NSW imposes lifetime ban on owning animals for serious animal cruelty criminals
NSW is set to become the first state in Australia to impose automatic lifetime bans on criminals convicted of serious animal cruelty from ever owning, working with, or breeding animals under proposed section 31AA of the Prevention of Cruelty to Animals Amendment Bill 2021 (NSW). As at 10 June 2021, the Bill is awaiting royal assent.
The new law comes after two years of campaigning by Animal Justice Party MP Emma Hurst. When the legislation commences, criminals convicted of serious animal cruelty under section 530 of the Crimes Act 1900 (NSW) will automatically be subject to a lifetime ban on owning, working with, or breeding animals. Hurst has stated before that her campaign to increase penalties for animal cruelty offences is fueled by her belief that “there have been far too many cases where the punishments simply do not match the crimes.” Adam Marshall, NSW Agriculture Minister, similarly recognised that before the passing of the Bill, NSW’s animal cruelty penalties “lagged behind where they need to be” and that the Bill more accurately reflects community expectations.
The new legislation is welcomed by the animal law community who have long been calling for the criminal law to better reflect the community’s attitudes towards serious animal cruelty offences. For example, the 2019 conviction and sentencing of Daniel Brighton made news after the man received the longest sentence for animal abuse crimes in NSW’s history – a term of 40 months – after torturing and killing a dog that had entered his property. At the time of the offence, Brighton was an owner of a mobile petting zoo and had previously taught Animal Studies subjects at TAFE. In 2020, however, the Supreme Court quashed Brighton’s conviction, ruling that while his acts were “particularly abhorrent and, ultimately, cruel” they were not illegal under the Crimes Act because Brighton’s actions fell within the defence of exterminating a pest animal. Brighton’s case highlights the need for law reform in this area so that violent acts of cruelty against other living beings are subject to appropriate sanctions that reflect community values.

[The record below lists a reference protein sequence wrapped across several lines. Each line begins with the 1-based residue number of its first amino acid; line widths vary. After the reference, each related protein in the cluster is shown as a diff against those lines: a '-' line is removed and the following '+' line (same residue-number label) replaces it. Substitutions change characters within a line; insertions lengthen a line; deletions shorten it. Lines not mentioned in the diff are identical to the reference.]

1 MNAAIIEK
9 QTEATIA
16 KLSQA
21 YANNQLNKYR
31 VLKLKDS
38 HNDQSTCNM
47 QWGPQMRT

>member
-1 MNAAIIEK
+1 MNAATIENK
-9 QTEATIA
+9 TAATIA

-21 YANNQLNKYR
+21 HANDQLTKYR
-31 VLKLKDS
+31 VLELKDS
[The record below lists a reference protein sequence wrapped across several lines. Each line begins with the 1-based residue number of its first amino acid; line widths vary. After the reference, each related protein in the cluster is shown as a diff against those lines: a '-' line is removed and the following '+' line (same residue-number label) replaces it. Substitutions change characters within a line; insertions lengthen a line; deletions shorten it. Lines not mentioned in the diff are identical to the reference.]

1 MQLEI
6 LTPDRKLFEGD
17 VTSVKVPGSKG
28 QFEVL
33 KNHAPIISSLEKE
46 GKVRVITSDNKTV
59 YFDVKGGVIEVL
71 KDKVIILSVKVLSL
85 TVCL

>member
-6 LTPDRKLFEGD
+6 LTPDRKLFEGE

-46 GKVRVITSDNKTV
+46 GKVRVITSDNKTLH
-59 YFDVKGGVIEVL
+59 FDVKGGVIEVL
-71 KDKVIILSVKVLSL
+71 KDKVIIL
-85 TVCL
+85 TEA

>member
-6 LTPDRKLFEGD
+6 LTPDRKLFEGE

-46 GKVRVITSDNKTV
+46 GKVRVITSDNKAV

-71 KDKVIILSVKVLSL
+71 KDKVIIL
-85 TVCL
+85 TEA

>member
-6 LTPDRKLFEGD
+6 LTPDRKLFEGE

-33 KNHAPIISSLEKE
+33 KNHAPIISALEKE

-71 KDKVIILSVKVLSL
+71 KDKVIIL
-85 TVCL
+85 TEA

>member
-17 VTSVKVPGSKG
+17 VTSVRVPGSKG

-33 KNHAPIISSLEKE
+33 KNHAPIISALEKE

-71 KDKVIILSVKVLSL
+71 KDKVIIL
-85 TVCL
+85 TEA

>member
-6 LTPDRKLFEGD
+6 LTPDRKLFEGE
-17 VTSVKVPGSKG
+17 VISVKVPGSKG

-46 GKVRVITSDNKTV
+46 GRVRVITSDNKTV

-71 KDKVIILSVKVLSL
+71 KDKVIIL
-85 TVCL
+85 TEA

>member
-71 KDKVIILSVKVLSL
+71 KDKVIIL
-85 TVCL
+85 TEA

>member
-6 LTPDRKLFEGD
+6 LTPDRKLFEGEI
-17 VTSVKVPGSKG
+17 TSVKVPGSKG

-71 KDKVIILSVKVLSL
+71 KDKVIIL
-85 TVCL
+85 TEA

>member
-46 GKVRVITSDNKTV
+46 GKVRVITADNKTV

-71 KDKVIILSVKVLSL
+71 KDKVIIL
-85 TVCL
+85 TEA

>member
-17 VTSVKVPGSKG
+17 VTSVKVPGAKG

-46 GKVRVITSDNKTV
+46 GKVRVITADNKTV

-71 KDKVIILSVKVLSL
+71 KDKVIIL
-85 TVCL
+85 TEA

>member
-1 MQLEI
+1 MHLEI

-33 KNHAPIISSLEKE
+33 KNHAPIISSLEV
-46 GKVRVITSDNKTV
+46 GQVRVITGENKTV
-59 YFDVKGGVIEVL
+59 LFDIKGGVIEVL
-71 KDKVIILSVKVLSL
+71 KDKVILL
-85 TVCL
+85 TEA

The Bill also includes significant increases to maximum penalties for animal cruelty offences, with an eightfold increase to $44,000 and/or a term of imprisonment of one year for an individual convicted of animal cruelty to animals under section 5 of the Prevention of Cruelty to Animals Act 1979 (NSW) (POCTAA), and a maximum penalty of $220,00 for corporations. For aggravated animal cruelty offences, the increase is five-fold to a $110,000 fine and/or a term of imprisonment of two years for an individual convicted of aggravated animal cruelty. For corporations convicted under section 6 for aggravated animal cruelty, the new maximum fine is $550,000. Offences under section 8 of POCTAA relating to animals being provided with food, drinks or shelter have tripled to $16,500 and/or 6 months imprisonment for an individual, and $82,500 for corporations.
To learn more about animal law generally in Australia, check out Episode 35 of Hearsay with Tess Vickery and Rishika Pai.